Cardiografin - General Information
A commonly used x-ray contrast medium. As diatrizoate meglumine and as Cardiografin sodium, it is used for gastrointestinal studies, angiography, and urography.
Pharmacology of Cardiografin
Cardiografin is the most commonly used water-soluble, iodinated, radiopaque x-ray contrast medium. Radiopaque agents are drugs used to help diagnose certain medical problems. They contain iodine, which blocks x-rays. Depending on how the radiopaque agent is given, it localizes or builds up in certain areas of the body. The resulting high level of iodine allows the x-rays to make a "picture" of the area. The areas of the body in which the radiopaque agent localizes will appear white on the x-ray film. This creates the needed distinction, or contrast, between one organ and other tissues. The contrast will help the doctor see any special conditions that may exist in that organ or part of the body.
Cardiografin for patients
May interact with thyroid medication (e.g., levothyroxine), iodine-containing products, antacids, H2-antagonists (e.g., famotidine, ranitidine), and proton pump inhibitors (e.g., lansoprazole, omeprazole). This product can affect the results of certain lab tests.
Additional information about Cardiografin
Cardiografin Indication: Used, alone or in combination, for a wide variety of diagnostic imaging methods, including angiography, urography, cholangiography, computed tomography, hysterosalpingography, and retrograde pyelography.
Mechanism Of Action: Cardiografin is an iodine-containing X-ray contrast agent. Iodated contrast agents were among the first contrast agents developed. Iodine is known to be particular electron-dense and to effectively scatter or stop X-rays. A good contrast agent requires a high density of electron-dense atoms. Therefore, the more iodine, the more "dense" the x-ray effect. Iodine based contrast media are water soluble and harmless to the body. These contrast agents are sold as clear colorless water solutions, the concentration is usually expressed as mg I/ml. Modern iodinated contrast agents can be used almost anywhere in the body. Most often they are used intravenously, but for various purposes they can also be used intraarterially, intrathecally (the spine) and intraabdominally - just about any body cavity or potential space.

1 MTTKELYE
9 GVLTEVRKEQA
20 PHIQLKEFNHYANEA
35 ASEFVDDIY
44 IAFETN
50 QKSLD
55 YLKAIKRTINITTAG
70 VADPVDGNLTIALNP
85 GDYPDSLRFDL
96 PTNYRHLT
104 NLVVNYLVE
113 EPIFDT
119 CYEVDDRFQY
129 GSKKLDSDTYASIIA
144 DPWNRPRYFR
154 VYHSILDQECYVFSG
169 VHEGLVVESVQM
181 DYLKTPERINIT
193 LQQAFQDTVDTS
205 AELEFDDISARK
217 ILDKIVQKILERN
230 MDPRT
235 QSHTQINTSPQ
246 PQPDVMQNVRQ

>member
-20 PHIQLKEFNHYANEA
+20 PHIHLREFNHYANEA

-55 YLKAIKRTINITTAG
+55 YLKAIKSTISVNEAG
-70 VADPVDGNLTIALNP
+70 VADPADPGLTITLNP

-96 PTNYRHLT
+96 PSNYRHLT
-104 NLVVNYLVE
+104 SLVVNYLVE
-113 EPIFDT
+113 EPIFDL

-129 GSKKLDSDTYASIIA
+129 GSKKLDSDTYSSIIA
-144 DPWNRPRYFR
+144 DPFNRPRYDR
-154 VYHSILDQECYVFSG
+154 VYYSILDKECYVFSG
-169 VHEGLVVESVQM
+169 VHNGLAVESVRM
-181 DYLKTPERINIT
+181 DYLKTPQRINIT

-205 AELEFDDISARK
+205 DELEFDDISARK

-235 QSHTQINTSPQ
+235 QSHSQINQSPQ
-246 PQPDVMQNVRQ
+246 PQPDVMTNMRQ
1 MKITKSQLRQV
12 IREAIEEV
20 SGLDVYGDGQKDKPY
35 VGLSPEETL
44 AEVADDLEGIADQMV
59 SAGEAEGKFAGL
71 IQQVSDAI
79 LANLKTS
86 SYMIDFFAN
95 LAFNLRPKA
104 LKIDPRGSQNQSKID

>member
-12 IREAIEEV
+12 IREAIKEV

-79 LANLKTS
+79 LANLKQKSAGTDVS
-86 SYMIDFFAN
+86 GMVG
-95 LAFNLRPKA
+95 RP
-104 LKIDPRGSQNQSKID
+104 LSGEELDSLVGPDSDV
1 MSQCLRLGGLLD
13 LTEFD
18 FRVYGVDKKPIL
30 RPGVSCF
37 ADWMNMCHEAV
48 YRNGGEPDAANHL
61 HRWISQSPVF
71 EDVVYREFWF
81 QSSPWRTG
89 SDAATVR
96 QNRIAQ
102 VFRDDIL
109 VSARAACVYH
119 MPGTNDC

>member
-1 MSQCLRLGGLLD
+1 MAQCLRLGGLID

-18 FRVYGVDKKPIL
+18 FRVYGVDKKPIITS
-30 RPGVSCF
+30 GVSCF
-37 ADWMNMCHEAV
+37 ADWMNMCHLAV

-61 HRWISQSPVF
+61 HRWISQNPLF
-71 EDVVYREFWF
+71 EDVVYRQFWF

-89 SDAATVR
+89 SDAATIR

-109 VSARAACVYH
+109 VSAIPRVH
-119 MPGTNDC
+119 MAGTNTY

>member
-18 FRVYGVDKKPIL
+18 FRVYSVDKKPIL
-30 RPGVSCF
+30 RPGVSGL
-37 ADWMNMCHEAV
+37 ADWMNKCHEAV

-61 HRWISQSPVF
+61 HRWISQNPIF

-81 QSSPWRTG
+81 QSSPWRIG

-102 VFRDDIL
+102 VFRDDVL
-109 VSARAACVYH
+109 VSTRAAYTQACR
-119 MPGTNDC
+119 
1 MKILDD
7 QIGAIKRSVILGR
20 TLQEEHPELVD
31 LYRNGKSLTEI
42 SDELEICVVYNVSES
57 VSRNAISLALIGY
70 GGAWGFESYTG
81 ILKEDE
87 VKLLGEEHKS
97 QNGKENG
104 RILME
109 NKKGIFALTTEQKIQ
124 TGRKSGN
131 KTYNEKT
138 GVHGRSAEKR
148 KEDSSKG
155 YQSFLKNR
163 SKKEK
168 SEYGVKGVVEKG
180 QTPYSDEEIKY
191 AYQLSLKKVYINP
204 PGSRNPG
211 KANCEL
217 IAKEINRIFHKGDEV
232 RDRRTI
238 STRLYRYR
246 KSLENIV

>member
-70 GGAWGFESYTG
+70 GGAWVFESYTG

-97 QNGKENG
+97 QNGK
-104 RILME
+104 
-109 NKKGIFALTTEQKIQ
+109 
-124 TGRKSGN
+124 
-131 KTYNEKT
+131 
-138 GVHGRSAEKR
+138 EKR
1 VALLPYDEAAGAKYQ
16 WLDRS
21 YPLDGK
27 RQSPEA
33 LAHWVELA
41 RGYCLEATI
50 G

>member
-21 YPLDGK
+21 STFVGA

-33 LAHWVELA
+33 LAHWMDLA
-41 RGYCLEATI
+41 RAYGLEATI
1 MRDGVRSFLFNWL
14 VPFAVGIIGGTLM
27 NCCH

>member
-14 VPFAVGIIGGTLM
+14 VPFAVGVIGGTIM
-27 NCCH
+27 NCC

Drug Interactions: Not Available
Food Interactions: Not Available
Generic Name: Diatrizoate
Synonyms: Amidotrizoic Acid; Amidotrizoate; Diatriazoate; Diatrizoate sodium; Diatrizoate sodium salt; Diatrizoic acid; Diatrizoic acid sodium salt; Meglumine diatrizoate; Methalamic acid; Sodium amidotrizoate; Sodium diatrizoate; Urografin acid; Urogranoic acid
Drug Category: Contrast Media
Drug Type: Small Molecule; Approved
Other Brand Names containing Diatrizoate: Angiovist 282; Cardiografin; Conray 35; Diat; Gastrografin; Hypaque; Iothalamate; Odiston; Reno-dip; Renografin 76; Triombrin; Triombrine; Urotrast; Urovison; Urovist Cysto; Urovist Cysto Pediatric; Urovist Sodium 300; Vascoray;
Absorption: Not Available
Toxicity (Overdose): Not Available
Protein Binding: Not Available
Biotransformation: Not Available
Half Life: Not Available
Dosage Forms of Cardiografin: Solution Intravenous
Chemical IUPAC Name: 3,5-diacetamido-2,4,6-triiodobenzoic acid
Chemical Formula: C11H9I3N2O4
Diatrizoate on Wikipedia: https://en.wikipedia.org/wiki/Diatrizoate
Organisms Affected: Humans and other mammals